Summer 2019 - Friends followers and retweets S1

SUMMER 2019 | Friends, Followers, And Retweets

The following is an article excerpt from the Summer 2019 Issue of American Archaeology Magazine.  Become a member to subscribe and read the full issue!  By Elizabeth Lunday More than a thousand years ago, women living...
American Archaeology Magazine Fall 2016, featuring The Battle to Protect Bears. The most recent issue of American Archaeology Magazine, SUMMER 2016, is now available. COVER: This is one of the numerous Ancestral Pueblo cliff dwellings found in the Bears Ears region. Many of these archaeological sites are unprotected. Credit: Alan Vandendriessche

American Archaeology Magazine Fall 2016 Is Here!

The most recent issue of American Archaeology Magazine, FALL 2016, is now available. COVER: This is one of the numerous Ancestral Pueblo cliff dwellings found in the Bears Ears region. Many of these archaeological...

A Sneak Peak: Understanding the Prehistoric Landscape of Rock Art Ranch

Sneak Peak Ahead Field Blog for Fall 2015 Our intrepid reporter, Tamara Stewart, visited Chevelon Canyon and Rock Art Ranch.  Join her for a Sneak Peak at some reporting in the field underway for our...
Hale o Keawe Heiau, a temple in the Place of Refuge, is seen in the background. Credit NPS

Summer Travel: 5 Hidden National Park Gems

Summer 2016: By Tamara Stewart. This year is the National Park Service’s centennial, and in honor of that momentous  occasion we’ve selected 5 amazing National Park Gems that feature the vestiges of fascinating and often...
The excavation of La Belle took place inside a steel cofferdam with the seawater removed.

Vive La Belle: Reconstructing La Salle’s Ship

Spring 2015: Vive La Belle, By Elizabeth Lunday. In the spring of 1684, a team labored to assemble a ship in the port town of Rochefort in southwest France. They fastened timbers using iron bolts and...
American Archaeology Magazine winter 2017 is Here!

American Archaeology Magazine Winter 2017 is Here!

The most recent issue of American Archaeology Magazine, WINTER 2017, is now available! COVER: Shumla researchers Jerod Roberts (on ladder) and Karen Steelman use a portable x-ray fluorescence instrument to identify the elemental composition...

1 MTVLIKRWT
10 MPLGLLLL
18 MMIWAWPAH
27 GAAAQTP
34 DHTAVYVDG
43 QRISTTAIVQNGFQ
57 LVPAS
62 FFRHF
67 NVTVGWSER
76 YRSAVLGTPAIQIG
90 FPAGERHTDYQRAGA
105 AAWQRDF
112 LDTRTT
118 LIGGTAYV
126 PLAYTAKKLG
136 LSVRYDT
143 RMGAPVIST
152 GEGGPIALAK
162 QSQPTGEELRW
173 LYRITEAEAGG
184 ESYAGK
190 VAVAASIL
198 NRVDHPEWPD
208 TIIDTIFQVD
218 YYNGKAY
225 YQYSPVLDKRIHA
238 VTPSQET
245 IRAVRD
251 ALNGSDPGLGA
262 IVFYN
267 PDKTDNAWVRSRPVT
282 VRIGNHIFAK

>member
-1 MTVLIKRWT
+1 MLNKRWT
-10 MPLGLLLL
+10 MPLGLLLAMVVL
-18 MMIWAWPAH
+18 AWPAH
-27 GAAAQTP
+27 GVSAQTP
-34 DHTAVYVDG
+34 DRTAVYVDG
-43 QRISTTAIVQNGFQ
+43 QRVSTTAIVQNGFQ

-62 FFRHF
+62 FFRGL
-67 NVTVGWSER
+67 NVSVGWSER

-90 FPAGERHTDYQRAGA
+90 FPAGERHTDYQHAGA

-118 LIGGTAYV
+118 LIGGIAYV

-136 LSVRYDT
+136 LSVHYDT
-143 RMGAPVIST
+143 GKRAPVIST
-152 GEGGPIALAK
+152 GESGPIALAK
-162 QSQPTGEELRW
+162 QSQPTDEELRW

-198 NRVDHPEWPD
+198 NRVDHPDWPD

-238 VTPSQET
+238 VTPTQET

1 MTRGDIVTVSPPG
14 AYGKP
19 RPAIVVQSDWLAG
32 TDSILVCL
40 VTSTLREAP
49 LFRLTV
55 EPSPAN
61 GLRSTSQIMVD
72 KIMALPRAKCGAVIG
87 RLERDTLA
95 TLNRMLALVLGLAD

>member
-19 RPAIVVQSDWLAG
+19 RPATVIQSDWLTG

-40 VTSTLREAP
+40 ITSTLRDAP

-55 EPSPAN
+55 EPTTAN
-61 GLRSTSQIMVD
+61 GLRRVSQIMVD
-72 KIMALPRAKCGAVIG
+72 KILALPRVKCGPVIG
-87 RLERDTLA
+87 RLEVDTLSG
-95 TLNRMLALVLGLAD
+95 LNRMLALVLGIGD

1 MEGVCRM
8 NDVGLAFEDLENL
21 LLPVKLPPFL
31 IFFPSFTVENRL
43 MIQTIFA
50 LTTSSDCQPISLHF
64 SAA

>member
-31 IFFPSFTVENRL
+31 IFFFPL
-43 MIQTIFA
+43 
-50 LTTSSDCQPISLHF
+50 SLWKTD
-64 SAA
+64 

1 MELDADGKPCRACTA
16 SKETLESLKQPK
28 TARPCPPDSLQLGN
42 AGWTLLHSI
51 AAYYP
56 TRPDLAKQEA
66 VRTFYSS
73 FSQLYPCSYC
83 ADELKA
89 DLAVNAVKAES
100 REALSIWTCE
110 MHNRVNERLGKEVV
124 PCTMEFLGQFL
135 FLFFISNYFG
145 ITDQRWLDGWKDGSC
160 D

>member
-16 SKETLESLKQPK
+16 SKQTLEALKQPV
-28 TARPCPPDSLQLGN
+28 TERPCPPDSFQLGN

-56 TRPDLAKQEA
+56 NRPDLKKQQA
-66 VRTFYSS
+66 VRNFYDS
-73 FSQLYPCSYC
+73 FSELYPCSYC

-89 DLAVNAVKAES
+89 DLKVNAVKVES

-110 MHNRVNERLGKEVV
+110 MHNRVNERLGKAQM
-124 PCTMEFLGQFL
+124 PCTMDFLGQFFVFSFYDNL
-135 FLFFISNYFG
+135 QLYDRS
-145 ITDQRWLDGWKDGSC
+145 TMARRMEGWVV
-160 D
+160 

Archaeologists David Sandrock and Bo Nelson clean the bottom of an excavation unit. The lines scratched into the unit wall help show different layers in the sediments. Credit: Michael Amador, TxDOT

The Road To Prehistory

Winter 2015: By Elizabeth Lunday. U.S. Highway 175 emerges from the sprawl of Dallas, shaking off the suburbs as it stretches southeast. Just beyond the city of Athens, this four-lane highway narrows to two lanes....
Archaeologists, students, and volunteers document hearths and posts associated with structures that once stood on the southern edge of the Fox Farm village. Credit Art Dickinson.

The Mystery Of The Fort Ancient Transformation

Summer 2016: By Linda Vaccariello.  On a bright and breezy spring day, when the majority of his University of Kentucky colleagues were focused on the finale of the college basketball season, archaeologist David Pollack was...
This portrait painted in 1710 shows the extensively tattooed Mohawk leader Sa Ga Yeath Qua Pleth Tow. Credit: Mezzotint by John Simon, after painting by John Verlest

Discovering The Archaeology Of Tattooing

Spring 2018: By Gayle Keck. In old Western movies, Indians were invariably depicted galloping into the scene whooping and streaked with war paint. At least one aspect of that cliché is true. Native Americans did...
An aerial view of the excavations on Burial Hill. The grey structure with the black and brick doors is an 1830s burial vault that cuts through the site. Excavations in front of and behind the vault revealed a series of building postholes, trash pits, and many seventeenthcentury artifacts from the original settlement. Native American and English pottery was found in the trash pits, suggesting the use of Native pots in the English houses. Credit: Bruce T. Martin.

Finding The Pilgrims

Fall 2017: By Rachael Moeller Gorman. On a sticky day last June, archaeologist David Landon peered into a rectangular, three-foot-deep excavation unit on the edge of an old cemetery. “That layer they’re coming down on,...